Follow along this week as we dive in and explore all the things that are in bloom.
How does one clearly define the differences between a bog, a fen, a swamp, and a marsh?
It's not as tricky as you might think.
Consider each term as its own ecosystem, once you see just how different they are, you'll never mix them up again!:
Bogs are depressions in the Earth that fill with rain and snow, covered with sphagnum moss, the water is quite acidic so only unique plants are equip to live there - here you'll find carnivorous plants which receive their nutrients through the insects they eat instead of the water.
Fens are quite similar to bogs but sometimes have small springs or streams feeding the depression in the earth, as well as water from local runoff, be it nearby mountains, hills, farmland. As the water travels to the fen it picks up nutrients along the way which changes the water from the acidic bog water to a more nutrient rich water. While they both have peat, fens can have a wider diversity of plants growing.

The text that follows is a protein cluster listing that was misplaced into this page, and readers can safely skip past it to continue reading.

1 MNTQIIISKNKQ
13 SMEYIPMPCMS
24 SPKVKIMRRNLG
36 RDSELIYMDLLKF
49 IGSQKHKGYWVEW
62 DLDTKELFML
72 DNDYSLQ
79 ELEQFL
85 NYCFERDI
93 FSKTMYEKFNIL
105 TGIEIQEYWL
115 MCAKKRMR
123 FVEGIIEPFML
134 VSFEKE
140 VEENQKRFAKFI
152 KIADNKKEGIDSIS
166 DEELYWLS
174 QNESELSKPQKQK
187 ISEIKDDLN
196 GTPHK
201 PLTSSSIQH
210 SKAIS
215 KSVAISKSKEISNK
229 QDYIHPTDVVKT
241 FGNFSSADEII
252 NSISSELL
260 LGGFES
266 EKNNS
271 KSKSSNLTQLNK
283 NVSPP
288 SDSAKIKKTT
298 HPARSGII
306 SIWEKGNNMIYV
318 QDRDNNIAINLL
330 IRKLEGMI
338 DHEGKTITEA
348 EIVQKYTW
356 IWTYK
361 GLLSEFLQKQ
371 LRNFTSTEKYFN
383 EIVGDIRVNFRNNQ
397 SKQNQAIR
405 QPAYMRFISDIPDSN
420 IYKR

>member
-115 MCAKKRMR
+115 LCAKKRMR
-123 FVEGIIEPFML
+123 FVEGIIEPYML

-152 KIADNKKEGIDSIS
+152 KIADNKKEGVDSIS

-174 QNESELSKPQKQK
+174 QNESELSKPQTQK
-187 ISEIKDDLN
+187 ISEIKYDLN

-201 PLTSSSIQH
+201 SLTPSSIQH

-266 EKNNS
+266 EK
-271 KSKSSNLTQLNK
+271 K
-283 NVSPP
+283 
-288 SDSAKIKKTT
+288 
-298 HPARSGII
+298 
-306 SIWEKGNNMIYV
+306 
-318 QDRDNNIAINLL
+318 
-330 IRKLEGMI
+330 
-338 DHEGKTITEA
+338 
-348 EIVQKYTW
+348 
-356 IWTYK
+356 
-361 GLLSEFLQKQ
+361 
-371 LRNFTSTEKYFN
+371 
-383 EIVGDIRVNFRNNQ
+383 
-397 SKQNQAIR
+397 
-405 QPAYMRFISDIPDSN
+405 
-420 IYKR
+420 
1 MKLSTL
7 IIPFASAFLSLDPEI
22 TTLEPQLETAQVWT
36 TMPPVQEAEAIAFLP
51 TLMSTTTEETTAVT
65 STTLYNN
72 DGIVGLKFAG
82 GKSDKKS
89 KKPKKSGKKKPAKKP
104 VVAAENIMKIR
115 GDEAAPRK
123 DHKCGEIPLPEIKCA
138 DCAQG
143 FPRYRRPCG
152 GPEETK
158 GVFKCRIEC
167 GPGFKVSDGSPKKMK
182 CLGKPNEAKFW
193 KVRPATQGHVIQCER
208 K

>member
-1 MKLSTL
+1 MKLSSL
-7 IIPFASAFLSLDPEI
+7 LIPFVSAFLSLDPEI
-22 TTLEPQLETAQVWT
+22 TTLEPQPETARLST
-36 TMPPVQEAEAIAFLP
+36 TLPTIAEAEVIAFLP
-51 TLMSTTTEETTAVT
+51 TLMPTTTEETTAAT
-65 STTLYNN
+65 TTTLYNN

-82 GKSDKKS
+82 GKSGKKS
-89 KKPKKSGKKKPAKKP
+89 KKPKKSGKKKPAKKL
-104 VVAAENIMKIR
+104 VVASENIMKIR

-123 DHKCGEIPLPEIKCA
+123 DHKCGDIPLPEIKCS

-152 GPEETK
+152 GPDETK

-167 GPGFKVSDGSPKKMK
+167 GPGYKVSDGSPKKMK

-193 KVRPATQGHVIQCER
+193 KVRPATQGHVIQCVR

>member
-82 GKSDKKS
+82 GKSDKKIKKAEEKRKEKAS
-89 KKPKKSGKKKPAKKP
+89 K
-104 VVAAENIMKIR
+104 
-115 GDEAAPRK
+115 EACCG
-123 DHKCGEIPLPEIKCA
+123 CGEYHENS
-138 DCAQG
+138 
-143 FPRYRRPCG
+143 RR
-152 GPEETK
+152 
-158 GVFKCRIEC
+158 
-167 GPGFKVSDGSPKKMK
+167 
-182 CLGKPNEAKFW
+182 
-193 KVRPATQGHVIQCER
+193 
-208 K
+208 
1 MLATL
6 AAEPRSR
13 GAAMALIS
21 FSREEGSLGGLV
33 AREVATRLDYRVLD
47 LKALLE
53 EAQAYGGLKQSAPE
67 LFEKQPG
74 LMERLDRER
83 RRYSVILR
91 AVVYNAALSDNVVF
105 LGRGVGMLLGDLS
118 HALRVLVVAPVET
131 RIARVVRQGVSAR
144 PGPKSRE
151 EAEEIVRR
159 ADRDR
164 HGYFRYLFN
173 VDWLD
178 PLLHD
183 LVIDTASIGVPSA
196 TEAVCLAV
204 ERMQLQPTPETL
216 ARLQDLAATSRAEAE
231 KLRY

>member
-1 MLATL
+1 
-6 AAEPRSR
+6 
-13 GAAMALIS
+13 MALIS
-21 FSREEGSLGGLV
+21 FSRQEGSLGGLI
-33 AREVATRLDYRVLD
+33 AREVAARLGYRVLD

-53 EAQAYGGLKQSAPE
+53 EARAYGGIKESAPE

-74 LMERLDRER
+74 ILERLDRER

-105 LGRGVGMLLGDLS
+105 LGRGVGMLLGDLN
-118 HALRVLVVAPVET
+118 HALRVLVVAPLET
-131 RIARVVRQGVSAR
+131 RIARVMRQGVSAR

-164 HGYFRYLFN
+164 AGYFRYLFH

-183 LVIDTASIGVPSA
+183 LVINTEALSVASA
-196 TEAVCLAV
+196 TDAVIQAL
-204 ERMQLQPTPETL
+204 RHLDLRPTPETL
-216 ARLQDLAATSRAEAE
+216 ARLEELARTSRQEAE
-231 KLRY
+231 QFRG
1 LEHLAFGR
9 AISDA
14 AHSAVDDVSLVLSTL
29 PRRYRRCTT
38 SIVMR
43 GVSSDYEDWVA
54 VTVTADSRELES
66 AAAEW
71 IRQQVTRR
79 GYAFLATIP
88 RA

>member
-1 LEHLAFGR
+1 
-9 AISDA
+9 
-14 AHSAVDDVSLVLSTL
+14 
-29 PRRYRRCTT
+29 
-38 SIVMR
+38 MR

Marshes are wetlands that are fed by rivers, streams, and/or springs that host a great variety of grasses, rushes, and reeds. You'll find a lot of cattails and other smaller forbs growing in these areas that make good food and nesting materials for birds, ducks, muskrats, mink, and beaver!
Swamps are quite similar to marshes - same water sources - but are defined by their ability to host woodier shrubs and water-loving trees, you'll find less of the grasses and reeds here, and many more trees. Swamps make for great nesting grounds for migratory birds.
Now that we know what they are, why are wetlands so important?